By planning backwards, you can better prepare for the impact your child’s decision not to pursue post-secondary education could have on your hard-earned RESP money. (Photo: 123RF)
Canadian parents save and budget for years to put money into their children’s RESPs for college.
For parents who think well and have high hopes for their children, managing emotions is part of the equation. When children drop out or drop out of school, parents also face the financial consequences of that decision. One of these consequences is to consider what they can do with the money allocated to their children’s university studies.
An important part of financial planning is knowing where all that RESP money goes when it’s not being used for its intended purpose.
Because RESPs are specifically designed to encourage saving for children’s education, they come with a number of restrictions on access to these funds. So before you decide to cash out your RESP savings, here are a few options that can reduce the penalty you have to pay if you break the bank.
Wait and see it coming
One of the things you can do is do nothing. Don’t rush to dive into your education savings just yet. Your child may change their mind in a few years and decide to go back to school. You can have peace of mind knowing that an RESP can be opened for a period of 36 years.
Additionally, an RESP is not limited to strictly funding university and college education. Maybe your child decides not to become a doctor or an engineer, but instead to become a plumber, do an apprenticeship or attend a hairdressing school, for example. These types of programs can also qualify for the RESP.
Transfer money to a sibling’s RESP
If you are certain that your child will not use the money, you can transfer it to another child’s RESP. A transfer from one RESP to another may be tax-free as long as the allowable contributions are not exceeded. But beware: If this child receives the transfer amount over the age of 21, tax penalties may apply. You may also be asked to repay government contributions such as the Canada Education Savings Grant and Canada Learning Bonds.
For more flexibility, it may be a good idea to open a family RESP plan and enroll all your children in it. That way, if one kid spends more money on college than another, everything comes from the same pot. The advantage of a family plan over an individual RESP is that it saves on annual fees and eliminates duplicate paperwork.
Certain conditions may be attached to these family RESP plans, particularly where grants have been paid into an RESP, so it is always advisable to consult a financial professional before entering into any arrangements.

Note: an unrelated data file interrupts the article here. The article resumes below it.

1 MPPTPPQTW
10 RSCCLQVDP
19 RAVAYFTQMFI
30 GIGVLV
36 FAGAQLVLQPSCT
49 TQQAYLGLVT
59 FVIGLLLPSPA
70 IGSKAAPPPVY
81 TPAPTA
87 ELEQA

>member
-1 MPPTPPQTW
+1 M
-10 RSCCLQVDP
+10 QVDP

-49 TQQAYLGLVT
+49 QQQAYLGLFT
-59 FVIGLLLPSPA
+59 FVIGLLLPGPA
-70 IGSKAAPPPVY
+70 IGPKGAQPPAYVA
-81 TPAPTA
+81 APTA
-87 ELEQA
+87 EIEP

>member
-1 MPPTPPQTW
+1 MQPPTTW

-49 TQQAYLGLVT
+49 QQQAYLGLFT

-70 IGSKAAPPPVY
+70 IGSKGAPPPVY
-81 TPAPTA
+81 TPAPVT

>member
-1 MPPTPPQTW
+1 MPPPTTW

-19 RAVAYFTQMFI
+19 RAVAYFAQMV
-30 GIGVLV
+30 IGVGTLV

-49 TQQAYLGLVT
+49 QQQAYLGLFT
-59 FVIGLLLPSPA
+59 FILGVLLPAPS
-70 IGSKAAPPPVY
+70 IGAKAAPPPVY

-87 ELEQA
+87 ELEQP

Transfer funds to an RRSP
One of the least known things about RESPs is that you can transfer up to $50,000 of earned income to your or your spouse’s RRSP. Instead of closing the RESP account and taking on the taxes associated with the earnings, you could consider transferring the money to your RRSP account, provided it doesn’t result in over-contributions.
But there are some conditions, for example, one cannot make this transfer until the children or the beneficiaries have reached the age of 21. The government wants us to focus on our children’s education first and wants to make sure the RRSP has been around long enough.
Liquidate the RESP
Sometimes closing an RRSP account is not the only choice. This is the last option and the least desirable because of the penalties one has to pay if one closes this account without having used it for educational purposes.
If you liquidate your RESP, you get back all of your contributions – the capital – with no tax penalty, but any accumulated growth is taxed, an additional 20% penalty must be paid, and any government grants must be paid back.
This is to prevent account holders from using an RESP as a tax-deferred vehicle for purposes other than funding education.
Using a TFSA to supplement the RESP savings
Saving in a Tax-Exempt Savings Account (TFSA) combined with an RESP is an effective way to minimize taxes, regardless of when the money is withdrawn. Begin putting money aside in an RESP as soon as you exhaust the $7,200 free grant from your RESP.
The TFSA is much more flexible to use and once your child turns 18 you can contribute to their own TFSA without penalty.
The smaller the RESP, the smaller the tax burden on withdrawal, as TFSA money continues to grow tax-free and can be used for all types of expenses, including education.
Of the $7,200 grant limit, the government grants a maximum of $500 per year if you contribute at least $2,500 per year yourself. In about 14½ years you will receive the full scholarship amount. After that, you might do well to contribute to the TFSA within the available contribution space and let your savings grow tax-free.
When it’s time to withdraw, withdraw the funds from the RESP first, then let the TFSA savings continue to grow. This gives you extra money to fall back on later if the need arises.
By planning backwards, you can better prepare for the impact your child’s decision not to pursue post-secondary education could have on your hard-earned RESP money.